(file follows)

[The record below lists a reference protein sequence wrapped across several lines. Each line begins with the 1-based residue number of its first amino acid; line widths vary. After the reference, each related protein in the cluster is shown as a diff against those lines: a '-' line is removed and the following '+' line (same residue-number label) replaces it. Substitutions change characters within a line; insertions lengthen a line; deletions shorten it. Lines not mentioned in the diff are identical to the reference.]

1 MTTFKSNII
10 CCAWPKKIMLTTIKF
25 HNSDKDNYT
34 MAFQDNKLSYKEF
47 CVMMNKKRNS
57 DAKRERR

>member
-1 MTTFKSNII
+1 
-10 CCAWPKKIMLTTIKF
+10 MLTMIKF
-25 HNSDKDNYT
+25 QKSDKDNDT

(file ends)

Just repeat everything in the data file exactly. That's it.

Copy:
[The record below lists a reference protein sequence wrapped across several lines. Each line begins with the 1-based residue number of its first amino acid; line widths vary. After the reference, each related protein in the cluster is shown as a diff against those lines: a '-' line is removed and the following '+' line (same residue-number label) replaces it. Substitutions change characters within a line; insertions lengthen a line; deletions shorten it. Lines not mentioned in the diff are identical to the reference.]

1 MTTFKSNII
10 CCAWPKKIMLTTIKF
25 HNSDKDNYT
34 MAFQDNKLSYKEF
47 CVMMNKKRNS
57 DAKRERR

>member
-1 MTTFKSNII
+1 
-10 CCAWPKKIMLTTIKF
+10 MLTMIKF
-25 HNSDKDNYT
+25 QKSDKDNDT